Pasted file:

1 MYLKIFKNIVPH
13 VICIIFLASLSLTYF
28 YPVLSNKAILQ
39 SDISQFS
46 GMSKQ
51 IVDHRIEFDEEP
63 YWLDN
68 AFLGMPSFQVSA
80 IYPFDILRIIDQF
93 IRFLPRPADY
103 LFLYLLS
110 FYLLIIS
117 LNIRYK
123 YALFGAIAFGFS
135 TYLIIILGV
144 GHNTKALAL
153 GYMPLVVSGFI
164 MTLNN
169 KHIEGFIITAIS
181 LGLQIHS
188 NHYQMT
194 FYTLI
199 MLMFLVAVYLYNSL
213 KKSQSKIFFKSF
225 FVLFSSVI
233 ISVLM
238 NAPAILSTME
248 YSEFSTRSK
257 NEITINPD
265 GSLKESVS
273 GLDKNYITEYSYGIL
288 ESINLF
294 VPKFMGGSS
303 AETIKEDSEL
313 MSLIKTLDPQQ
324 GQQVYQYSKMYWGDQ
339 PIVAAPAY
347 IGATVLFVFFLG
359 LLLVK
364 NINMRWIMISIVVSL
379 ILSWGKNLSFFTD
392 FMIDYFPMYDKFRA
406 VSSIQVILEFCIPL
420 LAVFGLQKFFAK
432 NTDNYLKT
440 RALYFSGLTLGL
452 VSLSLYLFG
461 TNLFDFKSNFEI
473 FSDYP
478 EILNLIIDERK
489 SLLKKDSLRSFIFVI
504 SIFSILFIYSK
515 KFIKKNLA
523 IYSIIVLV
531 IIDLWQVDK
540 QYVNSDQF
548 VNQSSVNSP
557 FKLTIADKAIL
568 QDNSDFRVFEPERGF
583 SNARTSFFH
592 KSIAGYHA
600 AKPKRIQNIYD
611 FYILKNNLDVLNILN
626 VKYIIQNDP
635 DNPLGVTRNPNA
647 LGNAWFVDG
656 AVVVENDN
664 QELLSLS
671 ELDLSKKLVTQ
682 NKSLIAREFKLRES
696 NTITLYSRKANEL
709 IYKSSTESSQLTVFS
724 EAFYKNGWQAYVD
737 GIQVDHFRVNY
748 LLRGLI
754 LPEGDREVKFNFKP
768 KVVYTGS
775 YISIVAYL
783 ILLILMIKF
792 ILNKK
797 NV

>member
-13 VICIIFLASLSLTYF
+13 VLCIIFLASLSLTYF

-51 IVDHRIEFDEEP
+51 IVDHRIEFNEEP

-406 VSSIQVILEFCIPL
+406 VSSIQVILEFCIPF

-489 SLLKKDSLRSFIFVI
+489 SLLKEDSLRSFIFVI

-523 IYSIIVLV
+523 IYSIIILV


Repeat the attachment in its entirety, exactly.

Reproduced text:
1 MYLKIFKNIVPH
13 VICIIFLASLSLTYF
28 YPVLSNKAILQ
39 SDISQFS
46 GMSKQ
51 IVDHRIEFDEEP
63 YWLDN
68 AFLGMPSFQVSA
80 IYPFDILRIIDQF
93 IRFLPRPADY
103 LFLYLLS
110 FYLLIIS
117 LNIRYK
123 YALFGAIAFGFS
135 TYLIIILGV
144 GHNTKALAL
153 GYMPLVVSGFI
164 MTLNN
169 KHIEGFIITAIS
181 LGLQIHS
188 NHYQMT
194 FYTLI
199 MLMFLVAVYLYNSL
213 KKSQSKIFFKSF
225 FVLFSSVI
233 ISVLM
238 NAPAILSTME
248 YSEFSTRSK
257 NEITINPD
265 GSLKESVS
273 GLDKNYITEYSYGIL
288 ESINLF
294 VPKFMGGSS
303 AETIKEDSEL
313 MSLIKTLDPQQ
324 GQQVYQYSKMYWGDQ
339 PIVAAPAY
347 IGATVLFVFFLG
359 LLLVK
364 NINMRWIMISIVVSL
379 ILSWGKNLSFFTD
392 FMIDYFPMYDKFRA
406 VSSIQVILEFCIPL
420 LAVFGLQKFFAK
432 NTDNYLKT
440 RALYFSGLTLGL
452 VSLSLYLFG
461 TNLFDFKSNFEI
473 FSDYP
478 EILNLIIDERK
489 SLLKKDSLRSFIFVI
504 SIFSILFIYSK
515 KFIKKNLA
523 IYSIIVLV
531 IIDLWQVDK
540 QYVNSDQF
548 VNQSSVNSP
557 FKLTIADKAIL
568 QDNSDFRVFEPERGF
583 SNARTSFFH
592 KSIAGYHA
600 AKPKRIQNIYD
611 FYILKNNLDVLNILN
626 VKYIIQNDP
635 DNPLGVTRNPNA
647 LGNAWFVDG
656 AVVVENDN
664 QELLSLS
671 ELDLSKKLVTQ
682 NKSLIAREFKLRES
696 NTITLYSRKANEL
709 IYKSSTESSQLTVFS
724 EAFYKNGWQAYVD
737 GIQVDHFRVNY
748 LLRGLI
754 LPEGDREVKFNFKP
768 KVVYTGS
775 YISIVAYL
783 ILLILMIKF
792 ILNKK
797 NV

>member
-13 VICIIFLASLSLTYF
+13 VLCIIFLASLSLTYF

-51 IVDHRIEFDEEP
+51 IVDHRIEFNEEP

-406 VSSIQVILEFCIPL
+406 VSSIQVILEFCIPF

-489 SLLKKDSLRSFIFVI
+489 SLLKEDSLRSFIFVI

-523 IYSIIVLV
+523 IYSIIILV